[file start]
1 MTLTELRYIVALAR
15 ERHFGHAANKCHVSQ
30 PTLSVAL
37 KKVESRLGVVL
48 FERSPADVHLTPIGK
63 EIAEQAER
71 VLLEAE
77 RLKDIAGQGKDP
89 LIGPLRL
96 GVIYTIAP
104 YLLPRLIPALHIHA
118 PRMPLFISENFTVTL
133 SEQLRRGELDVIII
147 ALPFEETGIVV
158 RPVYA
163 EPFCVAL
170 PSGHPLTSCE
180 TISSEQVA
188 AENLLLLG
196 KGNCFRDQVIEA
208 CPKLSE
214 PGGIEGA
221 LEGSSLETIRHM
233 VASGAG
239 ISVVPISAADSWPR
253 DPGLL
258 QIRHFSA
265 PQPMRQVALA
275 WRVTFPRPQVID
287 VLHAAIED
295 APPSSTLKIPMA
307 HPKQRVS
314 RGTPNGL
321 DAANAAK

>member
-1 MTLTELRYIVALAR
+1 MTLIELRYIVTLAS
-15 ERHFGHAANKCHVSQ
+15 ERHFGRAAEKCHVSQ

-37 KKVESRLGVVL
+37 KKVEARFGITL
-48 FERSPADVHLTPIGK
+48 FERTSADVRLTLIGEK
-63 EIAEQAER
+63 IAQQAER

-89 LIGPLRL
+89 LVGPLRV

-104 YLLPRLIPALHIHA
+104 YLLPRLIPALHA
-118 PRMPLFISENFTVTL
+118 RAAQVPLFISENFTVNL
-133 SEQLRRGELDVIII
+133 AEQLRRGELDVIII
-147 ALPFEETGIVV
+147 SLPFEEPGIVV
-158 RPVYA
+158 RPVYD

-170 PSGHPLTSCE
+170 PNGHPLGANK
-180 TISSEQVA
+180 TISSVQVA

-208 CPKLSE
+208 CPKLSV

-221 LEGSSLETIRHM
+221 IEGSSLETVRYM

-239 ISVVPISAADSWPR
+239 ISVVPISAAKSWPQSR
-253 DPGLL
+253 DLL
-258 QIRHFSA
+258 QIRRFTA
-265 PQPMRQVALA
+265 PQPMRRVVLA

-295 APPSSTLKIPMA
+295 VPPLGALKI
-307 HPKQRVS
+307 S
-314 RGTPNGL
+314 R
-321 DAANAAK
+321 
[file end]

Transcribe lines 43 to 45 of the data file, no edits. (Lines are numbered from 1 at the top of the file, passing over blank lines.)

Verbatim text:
+48 FERTSADVRLTLIGEK
-63 EIAEQAER
+63 IAQQAER